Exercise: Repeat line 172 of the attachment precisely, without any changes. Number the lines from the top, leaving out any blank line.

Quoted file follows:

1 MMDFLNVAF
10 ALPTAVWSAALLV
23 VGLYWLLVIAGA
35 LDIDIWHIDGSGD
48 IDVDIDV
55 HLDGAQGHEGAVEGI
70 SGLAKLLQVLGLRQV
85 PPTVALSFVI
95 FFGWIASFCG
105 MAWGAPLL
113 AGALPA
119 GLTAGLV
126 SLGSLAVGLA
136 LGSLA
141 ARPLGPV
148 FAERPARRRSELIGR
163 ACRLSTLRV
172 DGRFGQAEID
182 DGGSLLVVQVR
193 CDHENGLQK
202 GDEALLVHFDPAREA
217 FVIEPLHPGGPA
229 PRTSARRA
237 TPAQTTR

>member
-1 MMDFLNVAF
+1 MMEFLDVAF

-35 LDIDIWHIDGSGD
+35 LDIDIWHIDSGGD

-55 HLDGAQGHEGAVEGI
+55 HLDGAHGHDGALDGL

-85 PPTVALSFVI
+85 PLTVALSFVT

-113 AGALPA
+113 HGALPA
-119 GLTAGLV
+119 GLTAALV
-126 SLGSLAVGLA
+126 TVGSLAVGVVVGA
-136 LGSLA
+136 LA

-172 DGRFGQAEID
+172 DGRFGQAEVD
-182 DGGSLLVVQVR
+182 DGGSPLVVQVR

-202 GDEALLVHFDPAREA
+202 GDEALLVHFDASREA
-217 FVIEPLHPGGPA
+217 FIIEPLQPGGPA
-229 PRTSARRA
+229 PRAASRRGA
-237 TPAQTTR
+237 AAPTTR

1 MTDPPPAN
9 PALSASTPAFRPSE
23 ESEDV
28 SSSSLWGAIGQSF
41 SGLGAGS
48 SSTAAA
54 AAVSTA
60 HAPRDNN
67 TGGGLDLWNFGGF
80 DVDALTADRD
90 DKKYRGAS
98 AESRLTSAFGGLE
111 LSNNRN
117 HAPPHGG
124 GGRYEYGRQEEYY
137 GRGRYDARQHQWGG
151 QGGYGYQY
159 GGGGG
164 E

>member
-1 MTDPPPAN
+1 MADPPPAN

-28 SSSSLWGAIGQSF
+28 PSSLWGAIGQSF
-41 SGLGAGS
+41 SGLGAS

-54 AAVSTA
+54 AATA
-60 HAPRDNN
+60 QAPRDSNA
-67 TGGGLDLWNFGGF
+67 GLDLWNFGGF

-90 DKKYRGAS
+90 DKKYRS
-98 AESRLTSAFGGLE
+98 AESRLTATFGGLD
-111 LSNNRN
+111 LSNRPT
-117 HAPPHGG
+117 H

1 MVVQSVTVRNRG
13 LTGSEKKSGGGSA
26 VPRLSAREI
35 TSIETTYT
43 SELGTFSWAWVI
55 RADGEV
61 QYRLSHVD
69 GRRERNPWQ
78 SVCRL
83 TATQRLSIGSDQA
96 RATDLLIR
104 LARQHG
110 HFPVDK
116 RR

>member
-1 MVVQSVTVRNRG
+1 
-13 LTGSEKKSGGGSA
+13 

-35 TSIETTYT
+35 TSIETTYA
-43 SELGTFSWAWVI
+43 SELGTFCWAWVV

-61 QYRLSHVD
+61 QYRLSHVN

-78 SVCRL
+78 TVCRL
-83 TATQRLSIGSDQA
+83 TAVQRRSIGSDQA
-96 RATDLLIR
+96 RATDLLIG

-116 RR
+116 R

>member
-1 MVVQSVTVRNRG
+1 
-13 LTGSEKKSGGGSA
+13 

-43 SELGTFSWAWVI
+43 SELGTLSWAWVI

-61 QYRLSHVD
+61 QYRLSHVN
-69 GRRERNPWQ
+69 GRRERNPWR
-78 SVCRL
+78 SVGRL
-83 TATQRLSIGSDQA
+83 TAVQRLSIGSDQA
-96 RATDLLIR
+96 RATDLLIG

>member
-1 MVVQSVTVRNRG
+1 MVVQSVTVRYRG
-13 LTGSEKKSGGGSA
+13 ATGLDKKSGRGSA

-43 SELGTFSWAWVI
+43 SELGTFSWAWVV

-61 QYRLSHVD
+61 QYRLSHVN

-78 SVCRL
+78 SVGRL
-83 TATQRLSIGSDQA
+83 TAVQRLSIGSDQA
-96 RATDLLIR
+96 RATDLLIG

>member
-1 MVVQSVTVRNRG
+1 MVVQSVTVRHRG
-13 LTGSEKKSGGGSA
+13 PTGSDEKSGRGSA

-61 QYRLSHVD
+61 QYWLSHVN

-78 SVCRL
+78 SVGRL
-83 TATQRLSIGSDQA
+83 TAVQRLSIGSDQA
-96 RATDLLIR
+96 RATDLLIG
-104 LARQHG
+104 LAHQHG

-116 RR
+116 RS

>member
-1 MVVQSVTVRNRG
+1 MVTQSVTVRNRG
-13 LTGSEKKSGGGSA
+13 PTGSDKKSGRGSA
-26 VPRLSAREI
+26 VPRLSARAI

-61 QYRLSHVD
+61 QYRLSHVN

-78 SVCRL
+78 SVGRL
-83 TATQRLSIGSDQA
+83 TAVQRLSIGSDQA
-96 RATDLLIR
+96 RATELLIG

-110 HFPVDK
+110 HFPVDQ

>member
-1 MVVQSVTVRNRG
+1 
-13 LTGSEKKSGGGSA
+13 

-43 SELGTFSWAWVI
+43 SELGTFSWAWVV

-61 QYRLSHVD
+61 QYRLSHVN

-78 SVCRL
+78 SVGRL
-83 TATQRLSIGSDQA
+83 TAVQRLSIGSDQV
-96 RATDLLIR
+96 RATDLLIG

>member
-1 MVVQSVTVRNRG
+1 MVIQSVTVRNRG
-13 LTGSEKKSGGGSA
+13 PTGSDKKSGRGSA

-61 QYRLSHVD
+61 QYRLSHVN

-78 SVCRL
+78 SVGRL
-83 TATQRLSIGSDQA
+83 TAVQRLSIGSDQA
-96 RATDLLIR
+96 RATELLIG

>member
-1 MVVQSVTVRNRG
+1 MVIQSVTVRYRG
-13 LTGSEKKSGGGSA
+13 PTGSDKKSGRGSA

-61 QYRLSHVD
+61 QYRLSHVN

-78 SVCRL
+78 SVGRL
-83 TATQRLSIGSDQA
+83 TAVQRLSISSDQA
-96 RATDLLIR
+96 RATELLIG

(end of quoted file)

-104 LARQHG